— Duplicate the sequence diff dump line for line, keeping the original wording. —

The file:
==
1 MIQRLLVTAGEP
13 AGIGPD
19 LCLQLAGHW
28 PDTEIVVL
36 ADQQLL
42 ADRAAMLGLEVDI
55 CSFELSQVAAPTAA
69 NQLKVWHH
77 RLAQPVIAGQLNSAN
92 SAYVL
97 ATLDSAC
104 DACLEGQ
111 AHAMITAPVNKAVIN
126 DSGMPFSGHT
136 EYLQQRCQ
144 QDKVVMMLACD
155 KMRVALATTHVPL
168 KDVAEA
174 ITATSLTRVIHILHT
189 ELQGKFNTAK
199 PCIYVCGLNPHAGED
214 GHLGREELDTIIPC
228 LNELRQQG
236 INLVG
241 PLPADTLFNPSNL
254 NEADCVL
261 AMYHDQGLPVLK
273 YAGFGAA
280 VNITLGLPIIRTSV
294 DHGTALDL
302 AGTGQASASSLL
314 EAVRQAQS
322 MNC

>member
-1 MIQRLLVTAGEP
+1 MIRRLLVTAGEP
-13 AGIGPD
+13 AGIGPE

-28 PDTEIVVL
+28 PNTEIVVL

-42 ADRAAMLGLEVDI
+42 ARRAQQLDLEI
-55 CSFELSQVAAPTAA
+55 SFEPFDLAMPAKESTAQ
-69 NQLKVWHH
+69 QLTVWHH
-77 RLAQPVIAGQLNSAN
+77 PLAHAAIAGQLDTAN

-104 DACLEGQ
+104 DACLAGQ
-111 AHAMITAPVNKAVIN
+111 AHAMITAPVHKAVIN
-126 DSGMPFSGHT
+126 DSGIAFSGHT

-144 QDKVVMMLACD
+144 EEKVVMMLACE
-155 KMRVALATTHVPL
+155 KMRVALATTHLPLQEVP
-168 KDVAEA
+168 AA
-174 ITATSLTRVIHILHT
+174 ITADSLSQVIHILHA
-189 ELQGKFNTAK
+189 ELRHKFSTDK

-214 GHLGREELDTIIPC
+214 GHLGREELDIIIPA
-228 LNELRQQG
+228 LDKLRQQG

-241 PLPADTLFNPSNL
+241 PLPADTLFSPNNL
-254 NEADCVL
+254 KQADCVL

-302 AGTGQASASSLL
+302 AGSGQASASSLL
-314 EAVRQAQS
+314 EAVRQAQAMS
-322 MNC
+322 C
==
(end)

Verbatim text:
1 MIQRLLVTAGEP
13 AGIGPD
19 LCLQLAGHW
28 PDTEIVVL
36 ADQQLL
42 ADRAAMLGLEVDI
55 CSFELSQVAAPTAA
69 NQLKVWHH
77 RLAQPVIAGQLNSAN
92 SAYVL
97 ATLDSAC
104 DACLEGQ
111 AHAMITAPVNKAVIN
126 DSGMPFSGHT
136 EYLQQRCQ
144 QDKVVMMLACD
155 KMRVALATTHVPL
168 KDVAEA
174 ITATSLTRVIHILHT
189 ELQGKFNTAK
199 PCIYVCGLNPHAGED
214 GHLGREELDTIIPC
228 LNELRQQG
236 INLVG
241 PLPADTLFNPSNL
254 NEADCVL
261 AMYHDQGLPVLK
273 YAGFGAA
280 VNITLGLPIIRTSV
294 DHGTALDL
302 AGTGQASASSLL
314 EAVRQAQS
322 MNC

>member
-1 MIQRLLVTAGEP
+1 MIRRLLVTAGEP
-13 AGIGPD
+13 AGIGPE

-28 PDTEIVVL
+28 PNTEIVVL

-42 ADRAAMLGLEVDI
+42 ARRAQQLDLEI
-55 CSFELSQVAAPTAA
+55 SFEPFDLAMPAKESTAQ
-69 NQLKVWHH
+69 QLTVWHH
-77 RLAQPVIAGQLNSAN
+77 PLAHAAIAGQLDTAN

-104 DACLEGQ
+104 DACLAGQ
-111 AHAMITAPVNKAVIN
+111 AHAMITAPVHKAVIN
-126 DSGMPFSGHT
+126 DSGIAFSGHT

-144 QDKVVMMLACD
+144 EEKVVMMLACE
-155 KMRVALATTHVPL
+155 KMRVALATTHLPLQEVP
-168 KDVAEA
+168 AA
-174 ITATSLTRVIHILHT
+174 ITADSLSQVIHILHA
-189 ELQGKFNTAK
+189 ELRHKFSTDK

-214 GHLGREELDTIIPC
+214 GHLGREELDIIIPA
-228 LNELRQQG
+228 LDKLRQQG

-241 PLPADTLFNPSNL
+241 PLPADTLFSPNNL
-254 NEADCVL
+254 KQADCVL

-302 AGTGQASASSLL
+302 AGSGQASASSLL
-314 EAVRQAQS
+314 EAVRQAQAMS
-322 MNC
+322 C